He attempts to feed whatever desire arises on the screen of his consciousness quickly, adamantly, mainlining whatever possibility of pleasure and escape within his grasp, as if thrusting the experience like a needle into his veins, be it promiscuity, overeating, participating in dangerous activities, thieving, indulging in any sensual activity that might create a blip on the  screen of his suffering until grace delivers a slam dunk, dragging him down from the high wire of his excitement-driven impulses, forcing him to detox, be it in jail (which saves many) or a rehab center. His ultimate fear: if I slow down and sense what is trailing me, I’ll be eaten by sorrow and disappointment. I must run until I drop. And with grace, drop they do, into the arms of recovery.                                                                                                                                                                   

                        The First Twelve Weeks for the Type Seven in Recovery                             

  Scotty entered our residential treatment facility several years ago. Here was a young man who on the spot, could contrive, create, and channel a one-man improvisational celebration of pure, unadulterated, wide-eyed, you’ll-never-believe-this-coming-at-you, humor. Out of nowhere he could create a story, one that had rhythm, energy, intensity, and wild-eyed turns. This is the funniest human being I have ever met, I thought, funny like the sweetheart of them all, Robin Williams (also a wonderful Type Seven). In fact, after he’d only slightly opened the door on humor, perhaps with a funny off-hand remark, within an instant it was as if the whole door to universal humor had been blown open and was now blasting through this young man, he a vessel for lightning-fast, side-splitting wit. And always, it was invention, unedited invention and spontaneity that would fly through, he a master improviser of words and thoughts, they arriving in immediate, never-seen-before fashion. There were never repeat performances! And the men loved him. Unanimously. In a flash he could lift everyone’s spirit from the darkest trenches. This was his gift. In these moments, fleeting like fast wind, he felt good. You could see his heart lighten, his blue eyes becoming bluer than blue, a brimming smile that said “I’m okay. I’m really okay. I’m loved here.” And the other men, in their own way, were deeply thankful for moments of respite from their suffering. In the many dark hours at Serenity House, Scottie was a beacon of hope.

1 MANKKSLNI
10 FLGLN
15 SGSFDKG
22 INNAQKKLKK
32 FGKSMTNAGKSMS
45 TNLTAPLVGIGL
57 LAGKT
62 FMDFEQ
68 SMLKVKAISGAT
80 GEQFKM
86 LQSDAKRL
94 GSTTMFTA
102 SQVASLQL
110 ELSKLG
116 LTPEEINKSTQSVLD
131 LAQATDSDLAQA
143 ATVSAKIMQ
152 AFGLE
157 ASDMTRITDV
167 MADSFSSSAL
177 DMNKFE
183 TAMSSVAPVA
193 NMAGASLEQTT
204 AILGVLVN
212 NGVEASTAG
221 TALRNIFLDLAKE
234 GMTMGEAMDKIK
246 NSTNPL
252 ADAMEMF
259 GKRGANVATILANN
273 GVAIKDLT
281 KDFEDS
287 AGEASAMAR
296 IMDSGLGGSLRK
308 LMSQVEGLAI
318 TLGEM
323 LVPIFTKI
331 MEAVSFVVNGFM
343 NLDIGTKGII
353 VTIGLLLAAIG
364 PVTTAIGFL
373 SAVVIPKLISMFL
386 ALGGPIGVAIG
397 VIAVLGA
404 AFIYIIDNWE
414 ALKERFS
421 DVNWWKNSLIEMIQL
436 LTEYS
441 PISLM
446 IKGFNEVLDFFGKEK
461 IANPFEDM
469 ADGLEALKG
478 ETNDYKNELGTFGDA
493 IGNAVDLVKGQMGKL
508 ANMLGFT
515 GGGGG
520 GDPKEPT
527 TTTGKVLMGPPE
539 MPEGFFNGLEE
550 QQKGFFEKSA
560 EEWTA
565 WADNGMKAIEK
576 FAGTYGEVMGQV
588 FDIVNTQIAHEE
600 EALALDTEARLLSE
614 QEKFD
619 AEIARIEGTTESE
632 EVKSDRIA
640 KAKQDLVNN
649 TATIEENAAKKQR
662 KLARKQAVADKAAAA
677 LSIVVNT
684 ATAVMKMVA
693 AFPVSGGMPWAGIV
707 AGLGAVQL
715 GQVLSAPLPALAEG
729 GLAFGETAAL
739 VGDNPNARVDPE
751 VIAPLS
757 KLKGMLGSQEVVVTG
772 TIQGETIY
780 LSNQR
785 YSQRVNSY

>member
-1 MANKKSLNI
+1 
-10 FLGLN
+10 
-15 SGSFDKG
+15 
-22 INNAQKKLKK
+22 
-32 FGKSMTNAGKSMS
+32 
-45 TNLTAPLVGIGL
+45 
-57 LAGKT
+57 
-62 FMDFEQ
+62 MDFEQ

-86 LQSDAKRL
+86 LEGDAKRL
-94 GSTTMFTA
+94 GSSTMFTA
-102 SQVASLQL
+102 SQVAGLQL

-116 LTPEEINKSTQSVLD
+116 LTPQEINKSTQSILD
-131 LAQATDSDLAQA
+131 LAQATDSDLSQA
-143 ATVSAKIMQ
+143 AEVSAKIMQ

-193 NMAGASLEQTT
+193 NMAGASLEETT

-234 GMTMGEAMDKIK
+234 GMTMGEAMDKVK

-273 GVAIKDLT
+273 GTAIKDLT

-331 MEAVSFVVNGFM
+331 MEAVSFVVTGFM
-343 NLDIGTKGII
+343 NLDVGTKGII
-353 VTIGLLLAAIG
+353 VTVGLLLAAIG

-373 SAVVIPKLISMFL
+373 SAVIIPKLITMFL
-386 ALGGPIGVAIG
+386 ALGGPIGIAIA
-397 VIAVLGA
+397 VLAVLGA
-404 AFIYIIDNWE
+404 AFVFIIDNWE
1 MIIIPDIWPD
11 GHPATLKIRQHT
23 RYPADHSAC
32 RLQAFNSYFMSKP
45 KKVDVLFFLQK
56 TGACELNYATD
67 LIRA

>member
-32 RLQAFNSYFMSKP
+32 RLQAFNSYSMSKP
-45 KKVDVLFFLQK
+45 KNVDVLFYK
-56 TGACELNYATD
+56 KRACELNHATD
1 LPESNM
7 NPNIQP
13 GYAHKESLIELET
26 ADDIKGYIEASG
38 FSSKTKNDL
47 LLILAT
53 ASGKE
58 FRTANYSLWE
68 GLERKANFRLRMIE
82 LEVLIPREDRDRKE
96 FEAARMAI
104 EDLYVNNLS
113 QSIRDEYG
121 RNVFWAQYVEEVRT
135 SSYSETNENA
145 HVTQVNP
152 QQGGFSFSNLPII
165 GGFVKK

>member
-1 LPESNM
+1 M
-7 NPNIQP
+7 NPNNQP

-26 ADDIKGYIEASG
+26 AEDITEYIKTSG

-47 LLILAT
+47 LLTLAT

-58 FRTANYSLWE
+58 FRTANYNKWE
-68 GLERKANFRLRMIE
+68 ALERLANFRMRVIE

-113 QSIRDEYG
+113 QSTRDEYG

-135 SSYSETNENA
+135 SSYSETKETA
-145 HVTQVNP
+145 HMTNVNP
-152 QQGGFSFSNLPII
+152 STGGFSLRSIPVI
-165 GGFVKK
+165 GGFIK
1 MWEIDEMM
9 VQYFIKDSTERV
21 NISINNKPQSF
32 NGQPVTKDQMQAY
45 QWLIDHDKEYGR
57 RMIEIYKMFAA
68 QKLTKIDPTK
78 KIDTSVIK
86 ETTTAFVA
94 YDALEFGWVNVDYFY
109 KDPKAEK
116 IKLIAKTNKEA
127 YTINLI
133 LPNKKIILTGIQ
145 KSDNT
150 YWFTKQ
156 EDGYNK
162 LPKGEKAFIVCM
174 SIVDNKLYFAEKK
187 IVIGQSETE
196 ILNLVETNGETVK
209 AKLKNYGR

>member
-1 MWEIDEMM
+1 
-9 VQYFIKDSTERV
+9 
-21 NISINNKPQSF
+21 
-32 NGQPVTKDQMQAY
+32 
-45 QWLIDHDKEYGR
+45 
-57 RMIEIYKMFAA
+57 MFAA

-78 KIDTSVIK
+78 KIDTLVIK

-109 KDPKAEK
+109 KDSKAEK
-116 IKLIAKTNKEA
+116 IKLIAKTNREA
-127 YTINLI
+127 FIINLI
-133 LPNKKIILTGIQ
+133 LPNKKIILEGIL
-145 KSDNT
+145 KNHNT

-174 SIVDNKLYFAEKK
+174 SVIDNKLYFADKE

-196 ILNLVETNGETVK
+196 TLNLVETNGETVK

Being with the Seven. Here’s the deal: Sevens can be so funny, and can so invigorate you with their humor and off-the-wall wit and storytelling capacity, that they can magnetically pull you away from even considering looking at their darker side, the sorrow, grief, and shame in them. As a friend, sponsor or counselor, you must begin to notice the compelling trance they can weave and put you in, and become willing to look beneath the “I’m happy, I’m healed now” persona. I have witnessed this numerous times: a Seven client acting happier than ever, then leaving treatment the moment I’m not watching. So caught in their joy-making routines, their sorrow overwhelms them and takes them out the back door.

In those precious moments he was the pure force of spontaneous humor, as if all of his life was conduit for boundless humor and joy. There was nothing he cast his attention upon that didn’t hold a nugget of outlandish, can-you-believe-it, gut-busting humor. I have never laughed so much. And in the midst of these pure reveries a real light of total joy and happiness flickered in this sweet soul’s dancing eyes—flashing ocean-blue orbs, glowing transparencies of magic and gratitude. It’s as if the light of his soul, for a few moments, shift-shaped and moved through the darkness he was mired in. We all were bathed in this happiness when he was ‘on,’ when he was feeling good about himself. But later, outside of the radiance of his one-man-improvisational-performance, came a dark and insidious cloud. His soul was weeping, but rarely could he let you see it. In my office he would sit, head in his hands, weeping, heart-broken, a trail of devastation in his wake, outlandish pleasure hunts that turned into self-destructive forays into dangerous sex, dangerous relationships, thievery, self-prostitution, drug addiction, and the inability to quiet himself, slow himself down, to realize and contribute his gifts. He was a starving hound, forever hungry, never satisfied, desperately licking his lips on anything…anything…looking for the fix of happiness. Agitated, impatient, insatiable, cold-hearted, a stimulation junkie.